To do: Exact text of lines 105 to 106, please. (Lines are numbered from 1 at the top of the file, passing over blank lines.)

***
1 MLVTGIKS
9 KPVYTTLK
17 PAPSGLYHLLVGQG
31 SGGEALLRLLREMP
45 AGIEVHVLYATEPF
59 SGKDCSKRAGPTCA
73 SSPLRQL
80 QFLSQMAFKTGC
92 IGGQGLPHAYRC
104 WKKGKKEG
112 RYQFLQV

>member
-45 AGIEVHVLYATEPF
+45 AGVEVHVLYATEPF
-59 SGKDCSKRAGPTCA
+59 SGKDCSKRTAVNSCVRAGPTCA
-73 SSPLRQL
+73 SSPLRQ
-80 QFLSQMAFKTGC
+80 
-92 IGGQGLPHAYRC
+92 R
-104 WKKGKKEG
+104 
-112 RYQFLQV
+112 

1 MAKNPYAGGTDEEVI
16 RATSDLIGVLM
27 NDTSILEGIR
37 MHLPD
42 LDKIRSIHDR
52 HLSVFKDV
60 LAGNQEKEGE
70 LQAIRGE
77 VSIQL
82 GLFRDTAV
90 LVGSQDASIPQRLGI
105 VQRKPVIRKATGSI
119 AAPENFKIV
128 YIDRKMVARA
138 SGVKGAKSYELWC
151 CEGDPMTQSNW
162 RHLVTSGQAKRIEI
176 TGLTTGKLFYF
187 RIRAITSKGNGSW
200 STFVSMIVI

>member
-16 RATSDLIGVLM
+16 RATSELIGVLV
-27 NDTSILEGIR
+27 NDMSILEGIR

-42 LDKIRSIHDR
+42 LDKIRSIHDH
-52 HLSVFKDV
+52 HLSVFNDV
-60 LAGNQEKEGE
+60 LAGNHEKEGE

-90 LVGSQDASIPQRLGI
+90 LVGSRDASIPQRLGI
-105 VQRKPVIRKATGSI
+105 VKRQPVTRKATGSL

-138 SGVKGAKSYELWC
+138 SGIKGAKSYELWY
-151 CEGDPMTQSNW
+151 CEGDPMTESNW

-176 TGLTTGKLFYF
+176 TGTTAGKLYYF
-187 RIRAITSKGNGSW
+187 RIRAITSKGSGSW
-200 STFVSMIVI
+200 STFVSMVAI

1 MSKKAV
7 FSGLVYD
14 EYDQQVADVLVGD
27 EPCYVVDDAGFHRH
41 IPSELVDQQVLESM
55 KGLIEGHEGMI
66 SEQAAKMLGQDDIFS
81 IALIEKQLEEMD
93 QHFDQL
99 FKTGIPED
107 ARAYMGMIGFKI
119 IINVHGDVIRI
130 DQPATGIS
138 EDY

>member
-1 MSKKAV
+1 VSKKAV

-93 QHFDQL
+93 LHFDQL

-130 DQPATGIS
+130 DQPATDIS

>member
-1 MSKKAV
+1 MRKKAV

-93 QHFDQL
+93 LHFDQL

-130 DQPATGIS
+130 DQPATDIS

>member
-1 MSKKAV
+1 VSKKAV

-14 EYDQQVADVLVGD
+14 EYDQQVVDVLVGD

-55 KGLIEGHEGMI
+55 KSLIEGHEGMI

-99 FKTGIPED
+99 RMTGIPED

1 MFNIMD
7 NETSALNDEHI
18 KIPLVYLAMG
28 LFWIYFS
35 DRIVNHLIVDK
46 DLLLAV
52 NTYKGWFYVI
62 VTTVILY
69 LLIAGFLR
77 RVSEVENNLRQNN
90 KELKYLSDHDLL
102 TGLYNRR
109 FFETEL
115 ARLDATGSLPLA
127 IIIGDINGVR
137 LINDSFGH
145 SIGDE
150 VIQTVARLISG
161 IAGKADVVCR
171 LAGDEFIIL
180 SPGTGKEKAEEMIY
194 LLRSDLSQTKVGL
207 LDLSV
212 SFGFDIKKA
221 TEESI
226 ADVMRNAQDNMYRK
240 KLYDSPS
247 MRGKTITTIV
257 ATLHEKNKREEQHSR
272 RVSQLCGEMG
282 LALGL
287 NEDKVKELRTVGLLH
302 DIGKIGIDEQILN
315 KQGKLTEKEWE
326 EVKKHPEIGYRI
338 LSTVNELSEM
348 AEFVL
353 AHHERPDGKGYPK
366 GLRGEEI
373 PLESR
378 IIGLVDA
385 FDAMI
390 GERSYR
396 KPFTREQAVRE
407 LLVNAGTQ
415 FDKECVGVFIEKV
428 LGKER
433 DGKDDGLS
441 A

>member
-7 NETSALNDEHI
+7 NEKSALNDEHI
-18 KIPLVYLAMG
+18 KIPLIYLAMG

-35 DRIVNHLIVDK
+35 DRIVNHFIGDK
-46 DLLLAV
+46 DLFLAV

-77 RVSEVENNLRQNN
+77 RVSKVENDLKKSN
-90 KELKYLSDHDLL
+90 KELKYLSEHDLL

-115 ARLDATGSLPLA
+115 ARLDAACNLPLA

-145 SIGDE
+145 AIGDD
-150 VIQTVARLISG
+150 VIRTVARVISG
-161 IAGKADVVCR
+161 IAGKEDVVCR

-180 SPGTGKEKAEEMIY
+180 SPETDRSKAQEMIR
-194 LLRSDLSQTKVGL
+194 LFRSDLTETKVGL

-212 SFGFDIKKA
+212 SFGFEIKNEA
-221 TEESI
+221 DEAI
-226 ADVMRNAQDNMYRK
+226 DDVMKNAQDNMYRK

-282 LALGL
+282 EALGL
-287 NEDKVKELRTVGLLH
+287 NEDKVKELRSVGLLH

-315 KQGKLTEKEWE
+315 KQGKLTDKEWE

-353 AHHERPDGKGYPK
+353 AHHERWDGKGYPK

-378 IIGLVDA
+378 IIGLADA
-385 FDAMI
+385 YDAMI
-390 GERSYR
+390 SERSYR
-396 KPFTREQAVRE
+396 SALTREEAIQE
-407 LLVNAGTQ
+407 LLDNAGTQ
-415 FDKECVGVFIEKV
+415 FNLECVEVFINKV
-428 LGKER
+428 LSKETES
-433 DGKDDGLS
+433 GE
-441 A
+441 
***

-55 KGLIEGHEGMI
+55 KSLIEGHEGMI